About 200 kilometres (120 mi) north west of Moscow, in Tver Oblast you can find lake Udomlya (named like the nearby town), a lake that never completely freezes, not even when the temperature drops to -30 or below. The reason is simple, but interesting. On the shores of Lake Udomlya sits the Kalinin Nuclear Power Station, which uses the lake waters to cool down its four nuclear reactors. The water exiting the plant is not radioactive (don’t worry!) but definitely hot enough to prevent large parts of the lake from freezing.
A couple of (I hope) interesting notes:
- The power station takes his name from the Bolshevik revolutionary and a Soviet functionary Mikhail Ivanovich Kalinin, who had been born nearby. During Soviet times the nearby city of Tver changed its name to Kalinin (from November 20, 1931 to July 17, 1990).
- Kalinin Nuclear Power Station began operations in 1985 at the height of the cold war. During Soviet times, therefore, Udomlya, the closest town to the plant, was one of the Soviet Union closed cities. If you reach Udomlya by car (you can also get there by train from Saint Petersburg) you can still see where the road blocks and check-points were, with huge small military barracks and huge concrete blocks able to stop any speeding vehicle and withstand the blast of an explosion. Now you can pass without stopping, just make sure you slow down in winter, to zig-zag from one lane to the other to avoid the huge concrete blocks that are still in place.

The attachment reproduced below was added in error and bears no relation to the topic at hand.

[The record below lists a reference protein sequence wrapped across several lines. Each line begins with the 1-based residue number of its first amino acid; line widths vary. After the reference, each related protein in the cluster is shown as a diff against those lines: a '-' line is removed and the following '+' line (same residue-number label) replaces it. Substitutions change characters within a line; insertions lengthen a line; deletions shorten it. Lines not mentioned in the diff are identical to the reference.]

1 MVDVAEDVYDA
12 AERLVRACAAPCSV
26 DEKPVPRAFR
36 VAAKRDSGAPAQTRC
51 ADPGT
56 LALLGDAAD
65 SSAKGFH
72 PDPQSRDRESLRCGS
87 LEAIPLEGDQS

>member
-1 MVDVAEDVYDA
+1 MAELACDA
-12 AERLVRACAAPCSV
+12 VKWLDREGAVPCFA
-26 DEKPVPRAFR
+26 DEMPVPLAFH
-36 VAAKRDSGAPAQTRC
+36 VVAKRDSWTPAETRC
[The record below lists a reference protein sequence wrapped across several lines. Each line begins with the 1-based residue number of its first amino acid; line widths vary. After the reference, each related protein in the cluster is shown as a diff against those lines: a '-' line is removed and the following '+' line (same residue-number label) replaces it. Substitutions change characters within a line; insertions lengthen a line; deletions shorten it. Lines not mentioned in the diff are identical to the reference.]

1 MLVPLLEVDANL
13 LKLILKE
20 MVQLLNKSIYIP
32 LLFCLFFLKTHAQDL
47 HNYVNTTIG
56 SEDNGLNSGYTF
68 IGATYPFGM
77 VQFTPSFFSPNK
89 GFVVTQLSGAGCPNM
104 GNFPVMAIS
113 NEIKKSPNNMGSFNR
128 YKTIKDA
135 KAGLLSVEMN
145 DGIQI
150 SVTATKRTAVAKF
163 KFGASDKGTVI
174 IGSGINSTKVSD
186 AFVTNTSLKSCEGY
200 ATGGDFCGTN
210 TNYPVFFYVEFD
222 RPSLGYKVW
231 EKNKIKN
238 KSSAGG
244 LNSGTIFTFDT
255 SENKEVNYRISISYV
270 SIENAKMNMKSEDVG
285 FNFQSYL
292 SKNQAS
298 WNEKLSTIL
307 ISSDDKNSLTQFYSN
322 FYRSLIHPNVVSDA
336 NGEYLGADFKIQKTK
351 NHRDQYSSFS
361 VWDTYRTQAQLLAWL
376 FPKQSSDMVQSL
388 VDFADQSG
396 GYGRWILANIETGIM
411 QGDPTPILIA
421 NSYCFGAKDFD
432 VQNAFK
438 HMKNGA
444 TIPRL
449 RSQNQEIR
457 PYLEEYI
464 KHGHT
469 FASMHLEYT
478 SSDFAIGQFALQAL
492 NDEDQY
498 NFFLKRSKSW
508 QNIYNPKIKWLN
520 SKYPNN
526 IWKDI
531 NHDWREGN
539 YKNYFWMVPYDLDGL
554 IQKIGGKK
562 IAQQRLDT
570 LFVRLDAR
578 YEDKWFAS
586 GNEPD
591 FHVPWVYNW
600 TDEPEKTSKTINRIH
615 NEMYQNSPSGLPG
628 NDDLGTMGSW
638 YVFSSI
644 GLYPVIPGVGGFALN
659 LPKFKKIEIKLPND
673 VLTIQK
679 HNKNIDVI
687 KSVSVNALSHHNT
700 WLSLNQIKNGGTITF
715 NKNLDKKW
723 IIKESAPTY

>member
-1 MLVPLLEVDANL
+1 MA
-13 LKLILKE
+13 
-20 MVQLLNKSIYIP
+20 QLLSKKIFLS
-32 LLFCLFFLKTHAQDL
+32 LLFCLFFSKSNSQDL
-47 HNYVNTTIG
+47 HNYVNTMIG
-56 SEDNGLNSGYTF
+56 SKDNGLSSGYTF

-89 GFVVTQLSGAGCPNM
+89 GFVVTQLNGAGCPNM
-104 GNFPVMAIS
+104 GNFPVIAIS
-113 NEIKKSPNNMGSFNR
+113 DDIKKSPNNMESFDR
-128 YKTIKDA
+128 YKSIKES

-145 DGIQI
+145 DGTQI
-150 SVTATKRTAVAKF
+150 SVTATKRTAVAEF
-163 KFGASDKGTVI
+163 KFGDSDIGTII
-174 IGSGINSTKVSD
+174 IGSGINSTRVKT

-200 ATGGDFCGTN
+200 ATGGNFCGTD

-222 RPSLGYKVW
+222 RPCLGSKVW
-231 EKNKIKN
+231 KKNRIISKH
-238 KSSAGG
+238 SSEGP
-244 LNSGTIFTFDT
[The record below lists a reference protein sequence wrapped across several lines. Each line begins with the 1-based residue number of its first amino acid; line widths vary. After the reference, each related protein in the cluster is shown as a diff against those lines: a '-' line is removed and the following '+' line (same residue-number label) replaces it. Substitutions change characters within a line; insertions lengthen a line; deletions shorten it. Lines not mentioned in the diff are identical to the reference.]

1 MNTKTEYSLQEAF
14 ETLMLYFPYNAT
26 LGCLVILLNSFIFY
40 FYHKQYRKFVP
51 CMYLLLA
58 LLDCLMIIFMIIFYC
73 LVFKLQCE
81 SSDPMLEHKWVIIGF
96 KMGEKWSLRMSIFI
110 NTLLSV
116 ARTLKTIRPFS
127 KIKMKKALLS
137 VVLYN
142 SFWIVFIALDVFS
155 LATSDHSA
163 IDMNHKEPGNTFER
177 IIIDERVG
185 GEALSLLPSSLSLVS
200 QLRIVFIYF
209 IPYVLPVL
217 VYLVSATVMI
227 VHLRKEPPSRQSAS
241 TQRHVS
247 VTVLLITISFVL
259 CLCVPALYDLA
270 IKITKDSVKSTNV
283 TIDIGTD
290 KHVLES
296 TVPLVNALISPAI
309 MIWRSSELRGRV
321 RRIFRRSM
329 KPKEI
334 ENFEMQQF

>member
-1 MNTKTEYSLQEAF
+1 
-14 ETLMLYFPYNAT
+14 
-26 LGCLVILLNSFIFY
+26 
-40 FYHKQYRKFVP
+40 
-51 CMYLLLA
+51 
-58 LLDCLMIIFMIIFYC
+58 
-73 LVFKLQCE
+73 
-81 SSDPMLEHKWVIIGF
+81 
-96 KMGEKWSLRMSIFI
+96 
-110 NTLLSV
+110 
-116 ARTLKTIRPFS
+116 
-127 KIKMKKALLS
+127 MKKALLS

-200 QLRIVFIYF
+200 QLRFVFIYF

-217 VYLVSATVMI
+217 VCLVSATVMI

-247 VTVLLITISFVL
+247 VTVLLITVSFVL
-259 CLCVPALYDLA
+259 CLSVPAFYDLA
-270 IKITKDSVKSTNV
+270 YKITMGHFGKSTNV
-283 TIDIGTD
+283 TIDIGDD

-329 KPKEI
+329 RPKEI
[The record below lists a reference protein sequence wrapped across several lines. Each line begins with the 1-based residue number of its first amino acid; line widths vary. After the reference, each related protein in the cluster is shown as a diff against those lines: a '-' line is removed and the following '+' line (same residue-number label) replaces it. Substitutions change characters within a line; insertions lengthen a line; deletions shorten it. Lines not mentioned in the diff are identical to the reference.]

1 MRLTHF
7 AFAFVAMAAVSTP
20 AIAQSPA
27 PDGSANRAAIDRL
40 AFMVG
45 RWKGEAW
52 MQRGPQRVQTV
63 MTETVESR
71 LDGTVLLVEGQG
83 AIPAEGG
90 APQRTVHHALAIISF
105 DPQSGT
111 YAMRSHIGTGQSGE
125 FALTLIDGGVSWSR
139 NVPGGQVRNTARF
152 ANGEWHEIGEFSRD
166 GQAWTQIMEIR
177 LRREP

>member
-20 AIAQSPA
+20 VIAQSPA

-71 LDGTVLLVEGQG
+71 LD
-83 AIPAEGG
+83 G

As a “westerner” to me it still feels kind of special to be able to freely visit places that once were absolutely off-limits to any foreigners and even to most Soviet citizens. If you’d like to discover such places and need a guide for your Russian trip, do get in touch and we will definitely make it happen!